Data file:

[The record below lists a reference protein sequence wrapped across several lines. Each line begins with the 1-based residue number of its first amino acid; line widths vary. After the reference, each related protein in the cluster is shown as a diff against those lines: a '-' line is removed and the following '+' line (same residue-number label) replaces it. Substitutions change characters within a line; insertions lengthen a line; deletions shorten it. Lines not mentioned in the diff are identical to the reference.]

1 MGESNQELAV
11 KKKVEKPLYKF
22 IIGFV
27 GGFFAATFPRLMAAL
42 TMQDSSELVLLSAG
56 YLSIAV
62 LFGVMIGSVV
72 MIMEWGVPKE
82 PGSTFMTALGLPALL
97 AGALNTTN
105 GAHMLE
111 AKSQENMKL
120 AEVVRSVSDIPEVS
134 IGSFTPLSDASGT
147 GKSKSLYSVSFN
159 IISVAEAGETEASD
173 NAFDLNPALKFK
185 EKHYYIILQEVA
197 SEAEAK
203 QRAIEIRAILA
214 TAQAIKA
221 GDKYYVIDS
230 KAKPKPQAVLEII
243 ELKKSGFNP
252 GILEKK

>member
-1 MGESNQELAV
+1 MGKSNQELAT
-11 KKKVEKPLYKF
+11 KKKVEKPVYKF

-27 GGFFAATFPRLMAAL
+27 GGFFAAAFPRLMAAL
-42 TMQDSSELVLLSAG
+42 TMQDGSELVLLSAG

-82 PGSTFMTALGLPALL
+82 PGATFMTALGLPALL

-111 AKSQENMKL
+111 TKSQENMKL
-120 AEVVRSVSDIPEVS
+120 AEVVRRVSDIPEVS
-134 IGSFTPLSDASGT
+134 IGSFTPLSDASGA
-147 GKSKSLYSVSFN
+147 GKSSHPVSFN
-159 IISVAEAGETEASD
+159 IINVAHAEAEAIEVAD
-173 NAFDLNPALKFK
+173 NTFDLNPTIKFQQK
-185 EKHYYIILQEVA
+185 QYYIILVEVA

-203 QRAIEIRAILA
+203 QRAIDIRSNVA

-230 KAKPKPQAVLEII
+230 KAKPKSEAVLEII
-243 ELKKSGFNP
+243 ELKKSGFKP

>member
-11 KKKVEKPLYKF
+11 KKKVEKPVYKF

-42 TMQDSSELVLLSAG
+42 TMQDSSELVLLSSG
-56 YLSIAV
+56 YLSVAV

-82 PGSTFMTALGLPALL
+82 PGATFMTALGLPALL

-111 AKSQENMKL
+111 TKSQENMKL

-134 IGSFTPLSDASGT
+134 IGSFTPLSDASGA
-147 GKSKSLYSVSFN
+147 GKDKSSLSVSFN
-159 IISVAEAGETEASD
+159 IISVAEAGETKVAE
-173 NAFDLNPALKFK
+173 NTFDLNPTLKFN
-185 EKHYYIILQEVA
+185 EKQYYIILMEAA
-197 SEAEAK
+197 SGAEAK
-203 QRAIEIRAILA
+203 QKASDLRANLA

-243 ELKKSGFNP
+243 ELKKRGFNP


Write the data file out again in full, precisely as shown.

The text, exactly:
[The record below lists a reference protein sequence wrapped across several lines. Each line begins with the 1-based residue number of its first amino acid; line widths vary. After the reference, each related protein in the cluster is shown as a diff against those lines: a '-' line is removed and the following '+' line (same residue-number label) replaces it. Substitutions change characters within a line; insertions lengthen a line; deletions shorten it. Lines not mentioned in the diff are identical to the reference.]

1 MGESNQELAV
11 KKKVEKPLYKF
22 IIGFV
27 GGFFAATFPRLMAAL
42 TMQDSSELVLLSAG
56 YLSIAV
62 LFGVMIGSVV
72 MIMEWGVPKE
82 PGSTFMTALGLPALL
97 AGALNTTN
105 GAHMLE
111 AKSQENMKL
120 AEVVRSVSDIPEVS
134 IGSFTPLSDASGT
147 GKSKSLYSVSFN
159 IISVAEAGETEASD
173 NAFDLNPALKFK
185 EKHYYIILQEVA
197 SEAEAK
203 QRAIEIRAILA
214 TAQAIKA
221 GDKYYVIDS
230 KAKPKPQAVLEII
243 ELKKSGFNP
252 GILEKK

>member
-1 MGESNQELAV
+1 MGKSNQELAT
-11 KKKVEKPLYKF
+11 KKKVEKPVYKF

-27 GGFFAATFPRLMAAL
+27 GGFFAAAFPRLMAAL
-42 TMQDSSELVLLSAG
+42 TMQDGSELVLLSAG

-82 PGSTFMTALGLPALL
+82 PGATFMTALGLPALL

-111 AKSQENMKL
+111 TKSQENMKL
-120 AEVVRSVSDIPEVS
+120 AEVVRRVSDIPEVS
-134 IGSFTPLSDASGT
+134 IGSFTPLSDASGA
-147 GKSKSLYSVSFN
+147 GKSSHPVSFN
-159 IISVAEAGETEASD
+159 IINVAHAEAEAIEVAD
-173 NAFDLNPALKFK
+173 NTFDLNPTIKFQQK
-185 EKHYYIILQEVA
+185 QYYIILVEVA

-203 QRAIEIRAILA
+203 QRAIDIRSNVA

-230 KAKPKPQAVLEII
+230 KAKPKSEAVLEII
-243 ELKKSGFNP
+243 ELKKSGFKP

>member
-11 KKKVEKPLYKF
+11 KKKVEKPVYKF

-42 TMQDSSELVLLSAG
+42 TMQDSSELVLLSSG
-56 YLSIAV
+56 YLSVAV

-82 PGSTFMTALGLPALL
+82 PGATFMTALGLPALL

-111 AKSQENMKL
+111 TKSQENMKL

-134 IGSFTPLSDASGT
+134 IGSFTPLSDASGA
-147 GKSKSLYSVSFN
+147 GKDKSSLSVSFN
-159 IISVAEAGETEASD
+159 IISVAEAGETKVAE
-173 NAFDLNPALKFK
+173 NTFDLNPTLKFN
-185 EKHYYIILQEVA
+185 EKQYYIILMEAA
-197 SEAEAK
+197 SGAEAK
-203 QRAIEIRAILA
+203 QKASDLRANLA

-243 ELKKSGFNP
+243 ELKKRGFNP